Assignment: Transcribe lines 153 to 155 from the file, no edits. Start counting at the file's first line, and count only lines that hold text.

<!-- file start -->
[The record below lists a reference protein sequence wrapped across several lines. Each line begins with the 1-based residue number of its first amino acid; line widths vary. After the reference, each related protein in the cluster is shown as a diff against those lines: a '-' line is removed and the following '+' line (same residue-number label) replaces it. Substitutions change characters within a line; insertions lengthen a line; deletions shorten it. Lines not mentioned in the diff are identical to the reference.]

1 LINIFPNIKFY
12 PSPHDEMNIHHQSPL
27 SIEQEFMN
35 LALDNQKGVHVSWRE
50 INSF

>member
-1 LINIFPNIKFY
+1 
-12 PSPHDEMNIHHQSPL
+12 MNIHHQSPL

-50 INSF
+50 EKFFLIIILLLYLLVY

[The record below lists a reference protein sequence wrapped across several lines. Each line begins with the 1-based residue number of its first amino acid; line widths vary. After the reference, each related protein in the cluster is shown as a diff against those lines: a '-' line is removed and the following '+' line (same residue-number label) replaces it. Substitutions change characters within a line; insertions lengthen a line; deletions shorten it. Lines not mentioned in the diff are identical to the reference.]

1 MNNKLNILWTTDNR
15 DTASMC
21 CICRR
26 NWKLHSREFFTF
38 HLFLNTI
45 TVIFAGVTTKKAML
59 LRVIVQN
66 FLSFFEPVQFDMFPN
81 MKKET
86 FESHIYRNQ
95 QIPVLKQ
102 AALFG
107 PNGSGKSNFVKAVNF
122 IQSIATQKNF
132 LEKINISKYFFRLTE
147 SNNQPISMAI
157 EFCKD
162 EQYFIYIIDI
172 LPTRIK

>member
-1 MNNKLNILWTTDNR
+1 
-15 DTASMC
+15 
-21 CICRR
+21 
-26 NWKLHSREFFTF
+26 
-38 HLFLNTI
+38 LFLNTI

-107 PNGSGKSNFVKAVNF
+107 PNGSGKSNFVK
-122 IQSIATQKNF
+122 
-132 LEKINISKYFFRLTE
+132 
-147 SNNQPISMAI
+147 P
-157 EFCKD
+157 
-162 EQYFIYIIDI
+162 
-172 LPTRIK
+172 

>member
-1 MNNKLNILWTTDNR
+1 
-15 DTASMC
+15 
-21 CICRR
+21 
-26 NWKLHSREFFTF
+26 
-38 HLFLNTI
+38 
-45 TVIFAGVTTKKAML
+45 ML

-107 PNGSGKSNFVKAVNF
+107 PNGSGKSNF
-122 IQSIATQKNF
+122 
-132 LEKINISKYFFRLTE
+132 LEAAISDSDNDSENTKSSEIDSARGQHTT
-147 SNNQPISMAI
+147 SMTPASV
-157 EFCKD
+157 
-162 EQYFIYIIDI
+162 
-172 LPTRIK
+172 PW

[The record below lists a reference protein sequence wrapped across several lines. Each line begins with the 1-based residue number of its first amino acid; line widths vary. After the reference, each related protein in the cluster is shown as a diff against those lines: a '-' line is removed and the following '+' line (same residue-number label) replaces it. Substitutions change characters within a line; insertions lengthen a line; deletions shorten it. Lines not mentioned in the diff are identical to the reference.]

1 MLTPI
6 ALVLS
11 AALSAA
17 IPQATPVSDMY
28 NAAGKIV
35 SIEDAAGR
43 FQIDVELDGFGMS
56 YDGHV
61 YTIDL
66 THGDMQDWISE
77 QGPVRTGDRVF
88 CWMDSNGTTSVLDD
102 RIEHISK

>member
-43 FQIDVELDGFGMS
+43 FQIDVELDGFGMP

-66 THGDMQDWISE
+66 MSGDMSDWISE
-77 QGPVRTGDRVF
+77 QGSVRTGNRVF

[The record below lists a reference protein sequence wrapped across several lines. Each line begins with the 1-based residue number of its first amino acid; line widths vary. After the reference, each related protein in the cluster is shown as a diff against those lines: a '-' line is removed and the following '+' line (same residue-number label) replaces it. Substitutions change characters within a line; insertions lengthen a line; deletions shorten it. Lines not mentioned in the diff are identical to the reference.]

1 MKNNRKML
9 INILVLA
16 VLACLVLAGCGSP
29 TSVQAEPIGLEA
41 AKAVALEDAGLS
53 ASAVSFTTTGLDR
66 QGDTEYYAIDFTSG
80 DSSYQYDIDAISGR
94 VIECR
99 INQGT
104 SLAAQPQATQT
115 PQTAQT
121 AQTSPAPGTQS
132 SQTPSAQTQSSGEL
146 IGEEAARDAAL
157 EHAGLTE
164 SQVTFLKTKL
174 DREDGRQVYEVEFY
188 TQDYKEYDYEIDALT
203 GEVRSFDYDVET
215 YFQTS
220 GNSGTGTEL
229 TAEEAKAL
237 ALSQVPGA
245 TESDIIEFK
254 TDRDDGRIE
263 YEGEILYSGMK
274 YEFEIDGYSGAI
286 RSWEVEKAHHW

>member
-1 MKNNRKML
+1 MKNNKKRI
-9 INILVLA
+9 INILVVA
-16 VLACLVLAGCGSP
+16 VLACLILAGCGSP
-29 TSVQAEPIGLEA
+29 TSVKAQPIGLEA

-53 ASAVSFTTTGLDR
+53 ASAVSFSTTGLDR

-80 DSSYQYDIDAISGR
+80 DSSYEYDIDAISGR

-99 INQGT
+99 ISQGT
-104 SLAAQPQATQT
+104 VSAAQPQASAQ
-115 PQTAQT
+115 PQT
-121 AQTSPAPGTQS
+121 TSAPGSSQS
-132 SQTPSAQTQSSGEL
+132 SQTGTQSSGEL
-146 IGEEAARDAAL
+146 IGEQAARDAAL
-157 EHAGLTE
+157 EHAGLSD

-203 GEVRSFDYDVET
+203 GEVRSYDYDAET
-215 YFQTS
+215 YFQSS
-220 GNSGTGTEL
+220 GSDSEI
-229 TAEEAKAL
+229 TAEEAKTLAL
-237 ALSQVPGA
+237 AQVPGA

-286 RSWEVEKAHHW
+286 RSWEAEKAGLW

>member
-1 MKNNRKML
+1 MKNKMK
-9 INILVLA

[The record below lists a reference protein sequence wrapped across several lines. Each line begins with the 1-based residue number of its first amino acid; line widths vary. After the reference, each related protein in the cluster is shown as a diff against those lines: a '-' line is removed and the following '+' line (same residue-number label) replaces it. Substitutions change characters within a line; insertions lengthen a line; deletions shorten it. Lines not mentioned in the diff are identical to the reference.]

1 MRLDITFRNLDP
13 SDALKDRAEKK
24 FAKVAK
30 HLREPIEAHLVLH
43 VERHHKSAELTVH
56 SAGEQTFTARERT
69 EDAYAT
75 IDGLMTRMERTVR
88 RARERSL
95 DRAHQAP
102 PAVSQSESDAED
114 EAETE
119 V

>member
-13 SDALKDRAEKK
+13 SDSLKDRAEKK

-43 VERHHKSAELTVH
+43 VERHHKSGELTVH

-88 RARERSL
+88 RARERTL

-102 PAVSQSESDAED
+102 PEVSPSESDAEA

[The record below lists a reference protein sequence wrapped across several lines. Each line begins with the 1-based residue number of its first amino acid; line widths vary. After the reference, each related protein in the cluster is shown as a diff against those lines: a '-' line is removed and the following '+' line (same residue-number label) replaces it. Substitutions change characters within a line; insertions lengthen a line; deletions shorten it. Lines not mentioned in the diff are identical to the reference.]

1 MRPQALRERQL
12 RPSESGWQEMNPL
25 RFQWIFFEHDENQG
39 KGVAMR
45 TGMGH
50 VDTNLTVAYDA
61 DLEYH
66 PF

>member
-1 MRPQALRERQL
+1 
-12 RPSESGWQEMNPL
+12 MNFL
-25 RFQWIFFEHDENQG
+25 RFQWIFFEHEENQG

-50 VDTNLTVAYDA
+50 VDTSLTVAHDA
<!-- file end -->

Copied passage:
+104 VSAAQPQASAQ
-115 PQTAQT
+115 PQT